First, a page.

Everyday that summer, I hauled my rear end to the second floor of the Palma Hall for my Level 1 Spanish class. Our Spanish professor, Sra. Montano had taught the Castilian language to generations of students as far back as ex-President Marcos. She was so old, we hypothesized that the strong ammonia scent that flooded the humid room was, not from the next-door men’s toilets, but from embalming oils that kept her face from disintegrating.
“Señorita Moreno, tu atención por favor.” My rear end had not yet warmed my seat and already, she had her wrinkled eyes on me. My seemingly mild-mannered professor pounded on an open page of the Spanish textbook like a small wild monkey. “¿Dónde vive usted?”
I nervously opened my book to where we left off. “Vivo en Manila, Señora.”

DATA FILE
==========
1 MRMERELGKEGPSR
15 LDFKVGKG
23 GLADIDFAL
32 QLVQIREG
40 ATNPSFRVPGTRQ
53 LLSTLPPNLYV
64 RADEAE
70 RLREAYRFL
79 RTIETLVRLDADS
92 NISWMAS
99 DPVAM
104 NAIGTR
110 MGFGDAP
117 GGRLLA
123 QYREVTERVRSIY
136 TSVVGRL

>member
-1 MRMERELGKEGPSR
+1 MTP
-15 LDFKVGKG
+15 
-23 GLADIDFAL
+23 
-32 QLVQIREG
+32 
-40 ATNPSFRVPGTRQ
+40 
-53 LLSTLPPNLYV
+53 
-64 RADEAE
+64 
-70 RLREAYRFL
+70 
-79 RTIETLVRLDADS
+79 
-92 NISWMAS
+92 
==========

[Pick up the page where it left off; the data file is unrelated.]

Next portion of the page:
“No es Ma-NUL-a.” My teacher sneered, “Es Ma-NEEL-a! Otra vez!”
I struggled, “Yo vivo en Manil …”
“Ma-NEEL-a! Ma-NEEL-a! Ma-NEEL-a! Otra vez!” She screamed like a woman a shade away from a heart attack.
As I bowed my head, my spirit defeated, I noticed letters scribbled on my newly-varnished desk. Beside the words was the sketch of a push-button — something the janitors must have intentionally left untouched for its entertainment value. It read: “Push button to eject teacher.” I pushed my finger on the imaginary key in grim, wishful reverie.
The class stopped as a faint whirring sound — like distant helicopter — reverberated in the small room. A strong gust then began to blow, creating a twister of papers and books, making the ground shake.
As the sound escalated to a deafening boom, the class watched Sra. Montano fly up and through the roof so fast, her empty shoes smoldered. The class dashed to the hole in the roof and watched our professor shriek helplessly into space.
I broke the confused silence: “Anyone for a movie?”